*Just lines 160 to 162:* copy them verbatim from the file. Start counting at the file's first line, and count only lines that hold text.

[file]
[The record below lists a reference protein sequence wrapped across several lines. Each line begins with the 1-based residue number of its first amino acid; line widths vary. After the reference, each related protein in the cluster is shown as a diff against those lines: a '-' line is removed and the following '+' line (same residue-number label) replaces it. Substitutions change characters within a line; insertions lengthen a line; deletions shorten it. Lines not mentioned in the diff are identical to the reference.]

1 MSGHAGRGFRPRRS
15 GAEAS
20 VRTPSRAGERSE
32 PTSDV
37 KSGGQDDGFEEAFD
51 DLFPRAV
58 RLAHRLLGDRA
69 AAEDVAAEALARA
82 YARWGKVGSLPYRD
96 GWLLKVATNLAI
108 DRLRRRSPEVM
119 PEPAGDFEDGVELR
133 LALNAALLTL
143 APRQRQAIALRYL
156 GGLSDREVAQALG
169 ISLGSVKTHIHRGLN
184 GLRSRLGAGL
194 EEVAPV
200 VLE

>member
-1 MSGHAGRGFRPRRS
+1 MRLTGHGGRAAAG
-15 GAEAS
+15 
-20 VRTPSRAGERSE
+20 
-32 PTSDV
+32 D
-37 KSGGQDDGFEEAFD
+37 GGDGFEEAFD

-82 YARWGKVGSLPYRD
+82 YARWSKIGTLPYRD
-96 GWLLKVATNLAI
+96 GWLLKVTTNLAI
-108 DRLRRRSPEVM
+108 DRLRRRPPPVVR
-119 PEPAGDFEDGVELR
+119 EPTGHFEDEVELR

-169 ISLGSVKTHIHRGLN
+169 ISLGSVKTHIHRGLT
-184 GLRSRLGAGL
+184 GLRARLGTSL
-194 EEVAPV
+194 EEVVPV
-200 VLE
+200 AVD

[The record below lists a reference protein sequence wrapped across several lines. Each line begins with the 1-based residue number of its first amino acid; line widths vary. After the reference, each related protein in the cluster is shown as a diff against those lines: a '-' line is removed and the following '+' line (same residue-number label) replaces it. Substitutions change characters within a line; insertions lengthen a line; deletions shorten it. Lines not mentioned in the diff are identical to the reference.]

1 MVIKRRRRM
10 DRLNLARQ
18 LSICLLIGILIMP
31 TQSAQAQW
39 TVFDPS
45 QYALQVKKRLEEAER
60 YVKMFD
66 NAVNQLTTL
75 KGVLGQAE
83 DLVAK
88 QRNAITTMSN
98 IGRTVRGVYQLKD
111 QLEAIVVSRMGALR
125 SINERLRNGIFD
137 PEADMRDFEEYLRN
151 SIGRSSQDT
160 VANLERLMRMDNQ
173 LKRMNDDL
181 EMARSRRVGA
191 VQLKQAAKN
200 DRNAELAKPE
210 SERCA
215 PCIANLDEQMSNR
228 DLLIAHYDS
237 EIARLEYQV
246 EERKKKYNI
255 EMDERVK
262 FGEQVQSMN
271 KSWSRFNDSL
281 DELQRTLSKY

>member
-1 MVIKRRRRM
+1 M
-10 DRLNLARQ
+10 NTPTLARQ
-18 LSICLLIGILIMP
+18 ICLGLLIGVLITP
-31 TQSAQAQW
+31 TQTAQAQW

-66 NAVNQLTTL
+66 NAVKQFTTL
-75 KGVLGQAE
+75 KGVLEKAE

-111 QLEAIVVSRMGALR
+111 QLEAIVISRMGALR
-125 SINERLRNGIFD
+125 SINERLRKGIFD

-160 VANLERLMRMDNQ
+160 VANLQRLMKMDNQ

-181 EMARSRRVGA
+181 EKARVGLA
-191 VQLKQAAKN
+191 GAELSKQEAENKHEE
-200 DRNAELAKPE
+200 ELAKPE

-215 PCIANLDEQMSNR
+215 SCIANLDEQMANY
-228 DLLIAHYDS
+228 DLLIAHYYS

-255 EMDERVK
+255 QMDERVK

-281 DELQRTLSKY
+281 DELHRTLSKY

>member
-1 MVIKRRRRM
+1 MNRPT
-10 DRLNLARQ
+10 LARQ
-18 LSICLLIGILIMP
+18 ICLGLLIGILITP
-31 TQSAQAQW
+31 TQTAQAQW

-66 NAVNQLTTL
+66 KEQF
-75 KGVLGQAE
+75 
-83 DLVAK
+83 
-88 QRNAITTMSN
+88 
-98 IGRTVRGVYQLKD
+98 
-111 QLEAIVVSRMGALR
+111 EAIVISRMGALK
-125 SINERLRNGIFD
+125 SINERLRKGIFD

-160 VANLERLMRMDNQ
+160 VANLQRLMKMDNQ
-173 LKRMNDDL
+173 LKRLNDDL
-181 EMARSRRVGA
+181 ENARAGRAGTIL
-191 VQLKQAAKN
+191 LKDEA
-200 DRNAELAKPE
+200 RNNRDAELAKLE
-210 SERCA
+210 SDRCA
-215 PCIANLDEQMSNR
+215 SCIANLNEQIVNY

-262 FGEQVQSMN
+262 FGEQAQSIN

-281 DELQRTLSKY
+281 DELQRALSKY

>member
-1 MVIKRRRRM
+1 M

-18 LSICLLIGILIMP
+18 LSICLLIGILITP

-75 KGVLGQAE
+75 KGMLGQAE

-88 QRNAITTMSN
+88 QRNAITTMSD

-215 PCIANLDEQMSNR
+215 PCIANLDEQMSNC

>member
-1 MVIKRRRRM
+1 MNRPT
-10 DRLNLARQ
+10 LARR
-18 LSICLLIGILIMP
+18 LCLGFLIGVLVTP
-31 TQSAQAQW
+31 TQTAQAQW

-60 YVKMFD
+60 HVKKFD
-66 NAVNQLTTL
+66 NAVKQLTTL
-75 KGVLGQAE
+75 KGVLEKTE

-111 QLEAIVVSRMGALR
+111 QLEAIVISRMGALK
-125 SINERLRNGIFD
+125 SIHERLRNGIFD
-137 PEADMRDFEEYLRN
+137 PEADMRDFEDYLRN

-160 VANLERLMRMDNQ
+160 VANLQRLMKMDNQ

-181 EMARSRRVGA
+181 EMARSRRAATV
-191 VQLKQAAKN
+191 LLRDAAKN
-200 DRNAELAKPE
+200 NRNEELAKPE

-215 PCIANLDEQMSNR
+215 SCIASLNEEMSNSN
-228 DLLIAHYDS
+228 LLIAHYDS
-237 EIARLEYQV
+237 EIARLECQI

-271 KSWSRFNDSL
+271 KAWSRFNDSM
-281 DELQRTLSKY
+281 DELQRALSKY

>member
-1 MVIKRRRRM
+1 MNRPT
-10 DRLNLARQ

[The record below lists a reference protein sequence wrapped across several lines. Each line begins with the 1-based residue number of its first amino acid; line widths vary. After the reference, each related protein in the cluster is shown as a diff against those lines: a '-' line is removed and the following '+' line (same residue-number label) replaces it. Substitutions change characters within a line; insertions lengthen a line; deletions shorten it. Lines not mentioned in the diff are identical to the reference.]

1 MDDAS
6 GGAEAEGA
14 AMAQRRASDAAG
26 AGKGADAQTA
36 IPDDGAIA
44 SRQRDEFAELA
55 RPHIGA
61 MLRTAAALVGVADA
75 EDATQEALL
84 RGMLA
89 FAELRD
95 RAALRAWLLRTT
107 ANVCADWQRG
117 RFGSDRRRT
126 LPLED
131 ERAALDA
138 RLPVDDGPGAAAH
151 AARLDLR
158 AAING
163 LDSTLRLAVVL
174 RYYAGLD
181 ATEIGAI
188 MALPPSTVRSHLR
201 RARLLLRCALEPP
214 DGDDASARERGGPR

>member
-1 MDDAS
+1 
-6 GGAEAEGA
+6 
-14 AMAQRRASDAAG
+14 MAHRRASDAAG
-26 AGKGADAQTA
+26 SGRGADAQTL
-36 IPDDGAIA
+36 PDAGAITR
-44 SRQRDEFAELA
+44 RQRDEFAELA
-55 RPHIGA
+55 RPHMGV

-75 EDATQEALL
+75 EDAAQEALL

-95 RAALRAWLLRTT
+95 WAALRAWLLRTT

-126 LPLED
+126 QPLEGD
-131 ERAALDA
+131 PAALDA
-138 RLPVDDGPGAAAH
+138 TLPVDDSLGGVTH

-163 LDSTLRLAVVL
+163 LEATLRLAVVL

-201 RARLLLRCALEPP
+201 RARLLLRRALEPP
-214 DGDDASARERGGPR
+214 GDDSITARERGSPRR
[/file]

-88 QRNAITTMSN
+88 QRNAITTMSD

-215 PCIANLDEQMSNR